Venue: Toronto Film Festival (Gala Presentation)
Opens: Wednesday, Dec. 25 (Weinstein Co.)
Cast: Meryl Streep, Julia Roberts, Ewan McGregor, Chris Cooper, Abigail Breslin, Benedict Cumberbatch, Juliette Lewis, Margo Martindale, Dermot Mulroney, Julianne Nicholson, Sam Shepard, Misty Upham
Production companies: Jean Doumanian, Smokehouse Pictures, in association with Battle Mountain Films, Yucaipa Films
Director: John Wells
Screenwriter: Tracy Letts, based on his play
Producers: George Clooney, Grant Heslov, Jean Doumanian, Steve Traxler
Executive producers: Bob Weinstein, Harvey Weinstein, Ron Burkle, Claire Rudnick Polstein, Celia Costas, Jeffrey Richards, Jerry Frankel
Director of photography: Adriano Goldman
Production designer: David Gropman
Music: Gustavo Santaolalla
Costume designer: Cindy Evans
Editor: Stephen Mirrione
Sales: Weinstein Co.
No rating, 120 minutes.
"I think he sexually assaulted a child and I don't think that's right…It's gotten very quiet in here, but that's true." Susan Sarandon on Woody Allen, Cannes Film Festival 2016

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Re: August: Osage County (2013)

Postby The Original BJ » Thu Sep 05, 2013 4:07 pm

I think this is Julia Roberts's best performance since her Oscar win, but I think the movie is just so fully dominated by Streep, I don't know if she'll get much traction.

Margo Martindale (who I know a little, and who I completely adore) was my second-favorite from the cast, and I think she's a very possible supporting actress nominee, though she underplays her big scene in a way that makes me think her nomination, at this point, wouldn't be certain.

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Re: August: Osage County (2013)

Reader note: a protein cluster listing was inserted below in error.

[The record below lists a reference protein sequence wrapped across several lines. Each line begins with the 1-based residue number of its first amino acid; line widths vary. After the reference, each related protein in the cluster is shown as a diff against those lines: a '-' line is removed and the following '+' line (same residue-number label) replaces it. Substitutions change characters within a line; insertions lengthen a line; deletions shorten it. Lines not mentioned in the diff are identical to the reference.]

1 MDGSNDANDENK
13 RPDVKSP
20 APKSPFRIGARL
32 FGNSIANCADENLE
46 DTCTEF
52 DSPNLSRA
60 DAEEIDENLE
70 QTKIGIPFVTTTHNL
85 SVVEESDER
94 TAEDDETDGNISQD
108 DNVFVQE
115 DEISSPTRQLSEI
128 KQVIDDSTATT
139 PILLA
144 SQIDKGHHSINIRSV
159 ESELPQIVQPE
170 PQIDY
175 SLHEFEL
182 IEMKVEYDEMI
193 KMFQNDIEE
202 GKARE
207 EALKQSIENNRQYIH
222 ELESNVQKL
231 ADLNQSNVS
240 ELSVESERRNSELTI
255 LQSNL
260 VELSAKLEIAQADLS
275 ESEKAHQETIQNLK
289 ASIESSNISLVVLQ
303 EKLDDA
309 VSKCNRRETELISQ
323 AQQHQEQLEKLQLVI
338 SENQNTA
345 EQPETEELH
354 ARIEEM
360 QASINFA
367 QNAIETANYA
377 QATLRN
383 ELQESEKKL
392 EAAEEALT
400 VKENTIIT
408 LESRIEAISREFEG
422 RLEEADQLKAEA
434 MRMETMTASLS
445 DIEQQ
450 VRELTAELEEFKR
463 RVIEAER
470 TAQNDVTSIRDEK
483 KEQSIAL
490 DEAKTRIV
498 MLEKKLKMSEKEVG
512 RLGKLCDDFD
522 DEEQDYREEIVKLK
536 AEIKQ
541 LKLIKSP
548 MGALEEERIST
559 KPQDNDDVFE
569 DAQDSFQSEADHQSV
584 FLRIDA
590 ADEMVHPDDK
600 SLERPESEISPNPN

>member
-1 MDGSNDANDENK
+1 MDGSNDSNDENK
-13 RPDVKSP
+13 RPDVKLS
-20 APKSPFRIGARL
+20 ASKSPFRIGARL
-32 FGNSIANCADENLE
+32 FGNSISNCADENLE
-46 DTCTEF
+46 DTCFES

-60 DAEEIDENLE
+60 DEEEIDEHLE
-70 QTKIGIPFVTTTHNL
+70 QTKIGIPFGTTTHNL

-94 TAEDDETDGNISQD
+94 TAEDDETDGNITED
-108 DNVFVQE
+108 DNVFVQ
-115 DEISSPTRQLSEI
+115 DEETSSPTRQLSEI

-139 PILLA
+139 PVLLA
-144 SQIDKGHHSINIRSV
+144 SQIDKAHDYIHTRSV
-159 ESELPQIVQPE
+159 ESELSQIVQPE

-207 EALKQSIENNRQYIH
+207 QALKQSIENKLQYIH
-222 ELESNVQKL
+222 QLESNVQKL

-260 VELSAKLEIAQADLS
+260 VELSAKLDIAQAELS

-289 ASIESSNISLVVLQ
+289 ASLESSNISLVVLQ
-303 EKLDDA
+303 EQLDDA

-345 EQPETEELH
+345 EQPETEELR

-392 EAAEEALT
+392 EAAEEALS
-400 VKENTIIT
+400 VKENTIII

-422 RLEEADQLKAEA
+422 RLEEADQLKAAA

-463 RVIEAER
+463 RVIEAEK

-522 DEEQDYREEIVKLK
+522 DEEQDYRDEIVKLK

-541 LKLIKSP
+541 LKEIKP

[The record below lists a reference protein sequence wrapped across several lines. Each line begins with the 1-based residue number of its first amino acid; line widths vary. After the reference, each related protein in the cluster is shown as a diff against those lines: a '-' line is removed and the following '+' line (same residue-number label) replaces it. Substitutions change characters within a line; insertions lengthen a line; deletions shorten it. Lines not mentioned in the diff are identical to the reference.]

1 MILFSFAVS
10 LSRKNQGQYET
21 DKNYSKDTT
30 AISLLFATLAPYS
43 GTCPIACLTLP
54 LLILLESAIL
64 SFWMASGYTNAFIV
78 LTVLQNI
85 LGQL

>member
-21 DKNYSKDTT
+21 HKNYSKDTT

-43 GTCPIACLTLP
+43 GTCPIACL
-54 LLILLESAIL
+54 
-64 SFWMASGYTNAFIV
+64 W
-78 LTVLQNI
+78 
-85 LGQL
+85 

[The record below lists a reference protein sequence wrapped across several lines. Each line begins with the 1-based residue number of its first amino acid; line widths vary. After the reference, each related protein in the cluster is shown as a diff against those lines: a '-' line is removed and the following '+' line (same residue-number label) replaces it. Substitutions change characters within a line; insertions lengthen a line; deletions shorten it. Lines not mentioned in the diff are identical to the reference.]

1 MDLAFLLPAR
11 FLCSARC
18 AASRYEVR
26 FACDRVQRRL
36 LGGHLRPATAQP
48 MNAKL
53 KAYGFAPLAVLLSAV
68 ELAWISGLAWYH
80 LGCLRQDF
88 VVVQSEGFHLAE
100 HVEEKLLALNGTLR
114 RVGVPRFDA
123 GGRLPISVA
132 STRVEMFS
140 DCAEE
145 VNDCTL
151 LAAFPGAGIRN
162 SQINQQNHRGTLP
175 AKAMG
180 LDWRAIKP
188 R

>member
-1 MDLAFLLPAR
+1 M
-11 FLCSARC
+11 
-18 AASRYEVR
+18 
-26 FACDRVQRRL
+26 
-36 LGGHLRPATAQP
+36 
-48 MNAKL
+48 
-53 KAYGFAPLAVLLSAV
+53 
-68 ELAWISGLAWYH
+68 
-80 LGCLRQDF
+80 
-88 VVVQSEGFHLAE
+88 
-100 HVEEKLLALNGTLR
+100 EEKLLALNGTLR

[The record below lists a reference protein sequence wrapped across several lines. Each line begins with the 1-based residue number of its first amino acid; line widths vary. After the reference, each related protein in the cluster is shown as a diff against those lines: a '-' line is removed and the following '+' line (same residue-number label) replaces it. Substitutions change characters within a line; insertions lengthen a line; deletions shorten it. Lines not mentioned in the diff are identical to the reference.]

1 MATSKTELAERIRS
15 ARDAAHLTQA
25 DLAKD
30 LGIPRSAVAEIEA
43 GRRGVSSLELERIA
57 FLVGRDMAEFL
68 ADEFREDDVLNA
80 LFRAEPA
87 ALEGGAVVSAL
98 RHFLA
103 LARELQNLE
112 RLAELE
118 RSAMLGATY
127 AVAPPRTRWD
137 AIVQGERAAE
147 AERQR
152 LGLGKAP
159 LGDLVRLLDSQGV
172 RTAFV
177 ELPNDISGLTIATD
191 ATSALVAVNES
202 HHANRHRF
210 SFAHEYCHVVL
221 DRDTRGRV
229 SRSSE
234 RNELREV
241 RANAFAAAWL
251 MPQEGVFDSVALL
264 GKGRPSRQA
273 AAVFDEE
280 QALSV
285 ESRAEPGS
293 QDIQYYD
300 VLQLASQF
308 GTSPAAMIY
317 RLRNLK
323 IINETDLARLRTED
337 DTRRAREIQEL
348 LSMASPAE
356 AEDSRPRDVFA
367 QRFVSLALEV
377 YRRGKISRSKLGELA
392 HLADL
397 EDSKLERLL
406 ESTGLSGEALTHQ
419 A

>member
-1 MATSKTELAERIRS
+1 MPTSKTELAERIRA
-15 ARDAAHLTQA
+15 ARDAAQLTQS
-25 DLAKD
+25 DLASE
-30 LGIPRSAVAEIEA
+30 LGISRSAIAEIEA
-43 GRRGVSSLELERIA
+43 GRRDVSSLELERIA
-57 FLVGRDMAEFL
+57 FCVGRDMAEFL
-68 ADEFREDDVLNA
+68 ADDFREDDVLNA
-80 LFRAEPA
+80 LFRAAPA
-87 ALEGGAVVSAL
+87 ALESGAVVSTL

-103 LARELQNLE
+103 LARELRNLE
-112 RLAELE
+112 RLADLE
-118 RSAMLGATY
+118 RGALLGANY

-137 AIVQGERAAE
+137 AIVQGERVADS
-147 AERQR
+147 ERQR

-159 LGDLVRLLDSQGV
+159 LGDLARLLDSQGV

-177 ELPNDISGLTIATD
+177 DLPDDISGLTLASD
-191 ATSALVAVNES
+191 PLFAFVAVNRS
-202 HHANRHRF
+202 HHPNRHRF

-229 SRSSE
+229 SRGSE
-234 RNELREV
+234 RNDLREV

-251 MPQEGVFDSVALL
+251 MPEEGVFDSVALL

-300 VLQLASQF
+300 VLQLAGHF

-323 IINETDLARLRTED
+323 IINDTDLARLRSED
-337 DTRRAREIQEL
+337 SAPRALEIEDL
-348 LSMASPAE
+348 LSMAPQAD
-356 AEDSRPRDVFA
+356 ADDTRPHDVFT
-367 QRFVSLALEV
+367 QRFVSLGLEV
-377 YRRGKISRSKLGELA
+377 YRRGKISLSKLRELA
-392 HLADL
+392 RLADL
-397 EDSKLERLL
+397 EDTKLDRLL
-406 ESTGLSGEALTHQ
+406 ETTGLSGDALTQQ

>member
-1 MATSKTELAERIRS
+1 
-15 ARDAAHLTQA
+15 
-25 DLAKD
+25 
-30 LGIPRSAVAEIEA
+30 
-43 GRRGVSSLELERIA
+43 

Postby Mister Tee » Thu Sep 05, 2013 2:51 pm

Eric wrote:Fully prepared for Margo Martindale to get Ann Dowd'ed out of the running, but then again, Martindale has a high-profile Emmy to her credit going into the race.

I'd also note Martindale (who does physically resemble Dowd) benefits from being in a film that'll be widely seen for the Streep performance alone (unlike the tiny indie Compliance), and the Tony-winning pedigree of her role.

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Re: August: Osage County (2013)

Postby Eric » Thu Sep 05, 2013 2:30 pm

Fully prepared for Margo Martindale to get Ann Dowd'ed out of the running, but then again, Martindale has a high-profile Emmy to her credit going into the race.

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Re: August: Osage County (2013)

Postby flipp525 » Thu Sep 05, 2013 11:06 am

BJ - Any other standouts from the August cast? Are Julia Roberts and Margo Martindale as good as earlier reports stated?
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Re: August: Osage County (2013)

Postby Okri » Thu Sep 05, 2013 5:13 am

Its being campaigned as a lead now.

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Re: August: Osage County (2013)

Postby The Original BJ » Wed Sep 04, 2013 5:43 pm

I have now seen August: Osage County, and though I can't say a lot just yet, I will say that Violet's role is even MORE dominant in the film version than it was onstage. Which is to say, Meryl Streep -- who gives her best performance in quite a while, and it's not like she's been slacking -- just towers over the movie. As Mister Tee said about Blanchett in Blue Jasmine, every single scene could be Streep's Oscar clip, and the movie is directed and cut in such a way as to give Violet the maximum showcase. My feelings on this potential supporting campaign are well known, but I genuinely think it would make people angry in a way we haven't seen before, because seeing this actress in a major star turn relegated to the supporting category would just be obnoxious.